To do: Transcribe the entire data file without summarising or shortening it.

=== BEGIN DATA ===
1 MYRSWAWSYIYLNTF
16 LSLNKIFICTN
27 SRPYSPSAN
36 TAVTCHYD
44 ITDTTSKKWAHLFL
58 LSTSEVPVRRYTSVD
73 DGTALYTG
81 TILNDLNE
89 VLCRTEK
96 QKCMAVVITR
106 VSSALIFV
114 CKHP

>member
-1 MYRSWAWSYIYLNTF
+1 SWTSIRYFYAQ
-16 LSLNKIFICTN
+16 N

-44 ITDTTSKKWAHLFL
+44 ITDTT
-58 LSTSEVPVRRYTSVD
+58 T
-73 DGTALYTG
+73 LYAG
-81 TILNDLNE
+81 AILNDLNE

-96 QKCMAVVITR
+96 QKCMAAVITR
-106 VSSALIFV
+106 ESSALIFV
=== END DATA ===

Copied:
1 MYRSWAWSYIYLNTF
16 LSLNKIFICTN
27 SRPYSPSAN
36 TAVTCHYD
44 ITDTTSKKWAHLFL
58 LSTSEVPVRRYTSVD
73 DGTALYTG
81 TILNDLNE
89 VLCRTEK
96 QKCMAVVITR
106 VSSALIFV
114 CKHP

>member
-1 MYRSWAWSYIYLNTF
+1 SWTSIRYFYAQ
-16 LSLNKIFICTN
+16 N

-44 ITDTTSKKWAHLFL
+44 ITDTT
-58 LSTSEVPVRRYTSVD
+58 T
-73 DGTALYTG
+73 LYAG
-81 TILNDLNE
+81 AILNDLNE

-96 QKCMAVVITR
+96 QKCMAAVITR
-106 VSSALIFV
+106 ESSALIFV